Researchers in Australia produce low-cost green H2 from water at 98% cell energy efficiency

In a clean energy breakthrough, Australian researchers from the University of Wollongong (UOW) and ARC Centre of Excellence for Electromaterials Science (ACES) have developed new electrolyser technology that brings cost-competitive renewable, or green, hydrogen closer to reality.

The research findings are published in Nature Communications and report on the research team’s “capillary-fed electrolysis cell” and its production of green hydrogen from water at 98 per cent cell energy efficiency.

This productivity is superior to other existing electrolyser technologies, and is well above the International Renewable Energy Agency’s (IRENA) 2050 target, enabling an affordable hydrogen production cost that can match the production costs of fossil fuels.

Professor Gerry Swiegers from ACES and UOW’s Intelligent Polymer Research Institute (IPRI) led the research team, with critical input from other UOW researchers including ACES Director Distinguished Professor Gordon Wallace.

A UOW spin-out company, Hysata, was formed last year to commercialise the breakthrough hydrogen electrolyser technology

Hysata is based at UOW’s Australian Institute for Innovative Materials (AIIM) – the headquarters for both IPRI and ACES – and is commercialising the technology with backing from IP Group and the Clean Energy Finance Corporation (CEFC).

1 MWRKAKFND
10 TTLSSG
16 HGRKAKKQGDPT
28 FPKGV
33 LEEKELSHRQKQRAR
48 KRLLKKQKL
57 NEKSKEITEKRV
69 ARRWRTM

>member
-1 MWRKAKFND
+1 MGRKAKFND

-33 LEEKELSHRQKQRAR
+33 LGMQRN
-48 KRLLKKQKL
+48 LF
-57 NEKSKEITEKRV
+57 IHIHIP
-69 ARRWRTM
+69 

“Electrolysers have been around for 200 years, however the large amounts of renewable electricity required to produce green hydrogen and the overall cost of electrolysers today has prevented large-scale uptake of green hydrogen,” said Professor Swiegers, who is the Chief Technology Officer at Hysata.

“Hysata’s overall electrolyser system has been designed for ease of manufacturing, scaling and installation, delivering 95 percent overall system efficiency, equivalent to 41.5 kWh/kg, compared to 75 percent or less for existing electrolyser technologies. For hydrogen producers, this will significantly reduce both the capital and operational costs to produce green hydrogen.

“Hysata is proud to be at the forefront of this technology innovation and introducing an entirely new category of electrolyser that is as monumental as the shift from the internal combustion engine to electric motors.”

Professor Wallace described his excitement on the discoveries and how it is a testament to work built upon over a long time.

“Exciting new technological opportunities are based on many years of thorough fundamental scientific explorations,” Professor Wallace said.

“The Hysata development is no exception and we are proud to be associated with this.”

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